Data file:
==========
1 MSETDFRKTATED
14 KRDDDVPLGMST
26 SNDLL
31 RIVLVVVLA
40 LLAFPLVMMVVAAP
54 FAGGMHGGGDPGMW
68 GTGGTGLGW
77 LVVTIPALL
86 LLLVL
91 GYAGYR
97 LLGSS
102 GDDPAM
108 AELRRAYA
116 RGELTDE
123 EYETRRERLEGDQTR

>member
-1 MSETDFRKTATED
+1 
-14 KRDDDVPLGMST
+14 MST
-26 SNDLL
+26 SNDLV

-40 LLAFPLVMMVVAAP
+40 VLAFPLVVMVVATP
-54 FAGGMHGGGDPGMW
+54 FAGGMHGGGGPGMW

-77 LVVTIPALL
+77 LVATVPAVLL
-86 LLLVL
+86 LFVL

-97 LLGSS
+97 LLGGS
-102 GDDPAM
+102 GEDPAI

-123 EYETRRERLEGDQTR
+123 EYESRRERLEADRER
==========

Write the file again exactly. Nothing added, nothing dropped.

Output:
1 MSETDFRKTATED
14 KRDDDVPLGMST
26 SNDLL
31 RIVLVVVLA
40 LLAFPLVMMVVAAP
54 FAGGMHGGGDPGMW
68 GTGGTGLGW
77 LVVTIPALL
86 LLLVL
91 GYAGYR
97 LLGSS
102 GDDPAM
108 AELRRAYA
116 RGELTDE
123 EYETRRERLEGDQTR

>member
-1 MSETDFRKTATED
+1 
-14 KRDDDVPLGMST
+14 MST
-26 SNDLL
+26 SNDLV

-40 LLAFPLVMMVVAAP
+40 VLAFPLVVMVVATP
-54 FAGGMHGGGDPGMW
+54 FAGGMHGGGGPGMW

-77 LVVTIPALL
+77 LVATVPAVLL
-86 LLLVL
+86 LFVL

-97 LLGSS
+97 LLGGS
-102 GDDPAM
+102 GEDPAI

-123 EYETRRERLEGDQTR
+123 EYESRRERLEADRER